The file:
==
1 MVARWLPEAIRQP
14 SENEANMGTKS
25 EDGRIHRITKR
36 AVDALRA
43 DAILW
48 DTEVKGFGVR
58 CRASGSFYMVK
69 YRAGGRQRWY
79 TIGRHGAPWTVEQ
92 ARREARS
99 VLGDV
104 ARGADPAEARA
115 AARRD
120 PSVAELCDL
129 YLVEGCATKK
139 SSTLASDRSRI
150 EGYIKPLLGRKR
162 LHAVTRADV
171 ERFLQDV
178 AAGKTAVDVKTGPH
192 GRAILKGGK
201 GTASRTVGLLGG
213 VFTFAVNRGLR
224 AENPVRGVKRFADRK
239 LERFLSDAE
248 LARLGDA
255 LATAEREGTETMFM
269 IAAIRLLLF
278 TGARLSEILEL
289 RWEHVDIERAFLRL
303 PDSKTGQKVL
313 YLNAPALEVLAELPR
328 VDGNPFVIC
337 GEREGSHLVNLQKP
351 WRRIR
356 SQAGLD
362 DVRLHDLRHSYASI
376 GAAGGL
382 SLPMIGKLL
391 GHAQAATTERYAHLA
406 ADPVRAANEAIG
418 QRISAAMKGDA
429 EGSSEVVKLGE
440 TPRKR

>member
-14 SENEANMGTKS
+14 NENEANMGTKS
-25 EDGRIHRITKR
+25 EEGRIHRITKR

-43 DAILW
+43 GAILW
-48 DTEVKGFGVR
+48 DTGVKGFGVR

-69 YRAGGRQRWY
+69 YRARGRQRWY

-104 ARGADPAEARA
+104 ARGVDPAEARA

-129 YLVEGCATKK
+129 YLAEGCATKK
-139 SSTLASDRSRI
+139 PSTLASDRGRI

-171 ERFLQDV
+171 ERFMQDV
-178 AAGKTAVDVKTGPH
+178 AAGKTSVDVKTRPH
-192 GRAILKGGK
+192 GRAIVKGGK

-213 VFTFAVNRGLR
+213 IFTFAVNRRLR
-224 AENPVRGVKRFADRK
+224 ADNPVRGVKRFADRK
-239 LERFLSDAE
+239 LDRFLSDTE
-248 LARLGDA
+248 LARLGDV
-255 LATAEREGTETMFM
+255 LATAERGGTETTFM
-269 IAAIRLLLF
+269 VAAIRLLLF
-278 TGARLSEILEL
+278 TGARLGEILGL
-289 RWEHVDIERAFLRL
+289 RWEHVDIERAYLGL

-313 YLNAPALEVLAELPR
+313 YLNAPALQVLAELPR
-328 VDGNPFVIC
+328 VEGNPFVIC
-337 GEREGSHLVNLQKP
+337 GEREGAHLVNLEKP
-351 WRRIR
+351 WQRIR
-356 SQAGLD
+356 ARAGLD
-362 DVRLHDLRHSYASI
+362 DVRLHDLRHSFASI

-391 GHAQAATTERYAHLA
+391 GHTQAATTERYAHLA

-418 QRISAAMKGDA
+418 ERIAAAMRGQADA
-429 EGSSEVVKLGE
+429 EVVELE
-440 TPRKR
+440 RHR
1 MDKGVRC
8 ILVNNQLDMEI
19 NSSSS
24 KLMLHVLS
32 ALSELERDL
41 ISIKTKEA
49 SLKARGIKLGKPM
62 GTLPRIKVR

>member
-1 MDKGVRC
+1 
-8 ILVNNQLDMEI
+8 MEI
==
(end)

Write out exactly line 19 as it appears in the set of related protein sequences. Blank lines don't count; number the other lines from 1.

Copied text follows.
171 ERFLQDV